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Re: Interesting machine

Posted: Fri May 20, 2016 4:49 pm
by bob
syzygy wrote:
bob wrote:Would be one hell of a machine to generate endgame tables..
Indeed...
Just for fun, how long does it normally take to generate through 5 pieces? and then 6 pieces? If it is reasonable, I can give it a whirl just to see how this thing works, if your generator is available?

Re: Interesting machine

Posted: Fri May 20, 2016 8:23 pm
by syzygy
bob wrote:
syzygy wrote:
bob wrote:Would be one hell of a machine to generate endgame tables..
Indeed...
Just for fun, how long does it normally take to generate through 5 pieces? and then 6 pieces? If it is reasonable, I can give it a whirl just to see how this thing works, if your generator is available?
5 pieces take about an hour on my machine (i7-3930K at 4.2Ghz, 6 cores / 12 threads). 6 pieces around 100x as long.

My generator is available (see signature), but it expects a little endian machine and it uses a bit of x86 inline assembly for atomically doing updates to the tablebase arrays.

The inline assembly can now be replaced with C11 atomics (if you have a relatively recent gcc). That should not take me much time.

The endianness might be a non-issue, but that is not clear to me. What does the machine / the OS expect? But it can in any case be fixed and I should probably do that anyway at some point.

Re: Interesting machine

Posted: Fri May 20, 2016 11:49 pm
by wgarvin
syzygy wrote:5 pieces take about an hour on my machine (i7-3930K at 4.2Ghz, 6 cores / 12 threads). 6 pieces around 100x as long.
Just an aside.. its awesome that we now live in a world where someone can generate 6-piece tablebases for chess in less than a week on a single machine costing only a few thousand dollars. (At least using a sufficiently-clever generator, which yours is)

Re: Interesting machine

Posted: Sat May 21, 2016 4:44 pm
by hammerklavier
Benchmark! Please Robert!

Re: Interesting machine

Posted: Sat May 21, 2016 11:28 pm
by bob
hammerklavier wrote:Benchmark! Please Robert!
It is about 80% as fast as the 2660 20 core box I have been using...

I have it running a LONG smp test. When that finishes I will post the bench output for that and the 2660 machine...

Re: Interesting machine

Posted: Sun May 22, 2016 12:40 am
by lauriet
Hi bob,
I have an old commadore 64 you can also

:D

:D

Re: Interesting machine

Posted: Sun May 22, 2016 12:41 am
by lauriet
Hi bob,
I have an old commadore 64 you can also

:D

:D

Re: Interesting machine

Posted: Sun May 22, 2016 1:00 am
by bob
lauriet wrote:Hi bob,
I have an old commadore 64 you can also

:D

:D
This is a bit newer. :) 20 cores, 1 terabyte of DRAM. Got anything close? :)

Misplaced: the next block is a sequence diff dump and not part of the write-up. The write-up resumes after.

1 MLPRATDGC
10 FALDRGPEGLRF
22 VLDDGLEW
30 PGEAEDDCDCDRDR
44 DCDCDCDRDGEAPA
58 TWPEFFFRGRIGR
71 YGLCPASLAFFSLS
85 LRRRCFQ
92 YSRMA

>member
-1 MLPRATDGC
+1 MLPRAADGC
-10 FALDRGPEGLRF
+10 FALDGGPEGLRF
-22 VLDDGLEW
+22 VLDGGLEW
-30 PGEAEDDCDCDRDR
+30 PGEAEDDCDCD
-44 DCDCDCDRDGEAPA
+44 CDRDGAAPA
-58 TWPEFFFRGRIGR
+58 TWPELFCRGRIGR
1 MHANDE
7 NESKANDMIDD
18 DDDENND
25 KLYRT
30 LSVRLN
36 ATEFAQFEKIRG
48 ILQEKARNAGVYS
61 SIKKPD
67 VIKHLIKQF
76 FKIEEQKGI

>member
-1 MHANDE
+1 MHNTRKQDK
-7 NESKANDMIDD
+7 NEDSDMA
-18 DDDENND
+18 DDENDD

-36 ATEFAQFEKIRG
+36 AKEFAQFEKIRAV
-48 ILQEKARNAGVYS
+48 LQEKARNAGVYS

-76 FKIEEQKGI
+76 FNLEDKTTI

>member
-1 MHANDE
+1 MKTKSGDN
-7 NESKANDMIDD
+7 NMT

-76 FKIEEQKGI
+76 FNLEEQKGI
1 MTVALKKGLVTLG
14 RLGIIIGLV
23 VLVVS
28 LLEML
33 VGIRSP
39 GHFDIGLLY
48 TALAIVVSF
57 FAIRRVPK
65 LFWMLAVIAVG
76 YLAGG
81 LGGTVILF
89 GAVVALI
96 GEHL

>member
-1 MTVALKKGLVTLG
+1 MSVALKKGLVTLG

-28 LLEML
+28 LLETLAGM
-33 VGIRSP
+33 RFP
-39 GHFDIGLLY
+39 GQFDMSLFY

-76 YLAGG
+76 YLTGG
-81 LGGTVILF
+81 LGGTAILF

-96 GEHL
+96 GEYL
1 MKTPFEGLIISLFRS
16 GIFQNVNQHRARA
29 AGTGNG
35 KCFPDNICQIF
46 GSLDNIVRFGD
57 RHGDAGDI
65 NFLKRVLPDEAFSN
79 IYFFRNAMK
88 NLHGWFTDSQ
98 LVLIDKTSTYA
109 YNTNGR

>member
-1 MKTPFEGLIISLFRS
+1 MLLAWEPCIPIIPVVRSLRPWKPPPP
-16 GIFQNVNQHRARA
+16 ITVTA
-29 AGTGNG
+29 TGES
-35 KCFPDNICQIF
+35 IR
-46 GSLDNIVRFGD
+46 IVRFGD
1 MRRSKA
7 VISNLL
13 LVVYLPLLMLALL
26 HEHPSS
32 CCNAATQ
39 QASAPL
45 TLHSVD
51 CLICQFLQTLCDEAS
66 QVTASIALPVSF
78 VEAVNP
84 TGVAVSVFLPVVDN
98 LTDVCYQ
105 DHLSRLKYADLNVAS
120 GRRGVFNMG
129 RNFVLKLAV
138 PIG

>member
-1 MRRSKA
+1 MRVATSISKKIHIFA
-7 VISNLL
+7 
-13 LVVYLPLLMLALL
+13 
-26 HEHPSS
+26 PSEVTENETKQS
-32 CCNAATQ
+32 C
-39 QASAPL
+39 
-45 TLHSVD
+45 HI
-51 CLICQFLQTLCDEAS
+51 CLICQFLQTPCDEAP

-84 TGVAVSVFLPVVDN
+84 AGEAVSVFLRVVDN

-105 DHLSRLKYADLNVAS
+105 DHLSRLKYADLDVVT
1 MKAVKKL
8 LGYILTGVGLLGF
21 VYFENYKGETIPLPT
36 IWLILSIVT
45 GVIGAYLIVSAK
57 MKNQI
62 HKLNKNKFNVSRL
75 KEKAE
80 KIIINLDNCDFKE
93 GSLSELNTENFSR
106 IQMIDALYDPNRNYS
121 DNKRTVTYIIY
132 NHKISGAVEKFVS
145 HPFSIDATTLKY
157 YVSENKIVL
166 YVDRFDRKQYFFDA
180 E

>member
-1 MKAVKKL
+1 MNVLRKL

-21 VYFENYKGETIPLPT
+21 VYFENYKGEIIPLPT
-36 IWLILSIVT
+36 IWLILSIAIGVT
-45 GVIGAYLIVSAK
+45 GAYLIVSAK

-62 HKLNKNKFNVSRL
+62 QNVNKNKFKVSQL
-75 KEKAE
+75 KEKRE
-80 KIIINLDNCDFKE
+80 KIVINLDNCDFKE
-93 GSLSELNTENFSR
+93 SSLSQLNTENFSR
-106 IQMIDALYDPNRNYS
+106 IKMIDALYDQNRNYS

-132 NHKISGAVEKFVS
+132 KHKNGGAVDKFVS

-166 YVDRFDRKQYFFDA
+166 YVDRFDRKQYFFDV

Re: Interesting machine

Posted: Sun May 22, 2016 1:34 am
by lauriet
Well the commadore comes with a nice shinny 5 1/4" drive.
Surely that sweatens the offer ?

Re: Interesting machine

Posted: Sun May 22, 2016 6:41 pm
by syzygy
syzygy wrote:
bob wrote:
syzygy wrote:
bob wrote:Would be one hell of a machine to generate endgame tables..
Indeed...
Just for fun, how long does it normally take to generate through 5 pieces? and then 6 pieces? If it is reasonable, I can give it a whirl just to see how this thing works, if your generator is available?
5 pieces take about an hour on my machine (i7-3930K at 4.2Ghz, 6 cores / 12 threads). 6 pieces around 100x as long.

My generator is available (see signature), but it expects a little endian machine and it uses a bit of x86 inline assembly for atomically doing updates to the tablebase arrays.

The inline assembly can now be replaced with C11 atomics (if you have a relatively recent gcc). That should not take me much time.

The endianness might be a non-issue, but that is not clear to me. What does the machine / the OS expect? But it can in any case be fixed and I should probably do that anyway at some point.
OK, if you are interested, you could try this version:
https://github.com/syzygy1/tb/tree/c11
https://github.com/syzygy1/tb/archive/c11.zip
It requires a relatively recent gcc (with c11 atomics support).

- download the zip file and extract
- specify desired number of max threads in src/Makefile (-DMAX_THREADS=N)
- make all
- test, e.g. with 8 threads: ./rtbgen -t 8 KQvK
- see if probing of KQvK works: ./rtbgen -t 8 KQQvK

This should create four files:

Code: Select all

$ md5sum *.rtbw?
21070fc6c230cce12f6f6b615c9f1eb4  KQQvK.rtbw
fccaac715e6b2d5540db71ebe6284b49  KQQvK.rtbz
f06221548404795b6b33469e247b4560  KQvK.rtbw
ac866466e16eb19a4f8c796f8e1abd2b  KQvK.rtbz
File sizes should be 7056, 25936, 272, 5392.
(If the md5sums do not match but the file sizes do, my attempt to port the internal (non-md5) checksum calculation to big endian was not yet fully successful.)

rtbgen creates pawnless tables, rtbgenp creates pawnful tables.

Create all 5-piece TBs:

Code: Select all

$ ./run.pl --generate --threads 160 --min 3 --max 5
Hmmm, run.pl expects rtbgen and rtbgenp to be in your $PATH.

Don't bother with rtbver and rtbverp (or with ./run.pl --verify).

Of course untested on a power 8 machine, so the above is likely to break down at some point ;-).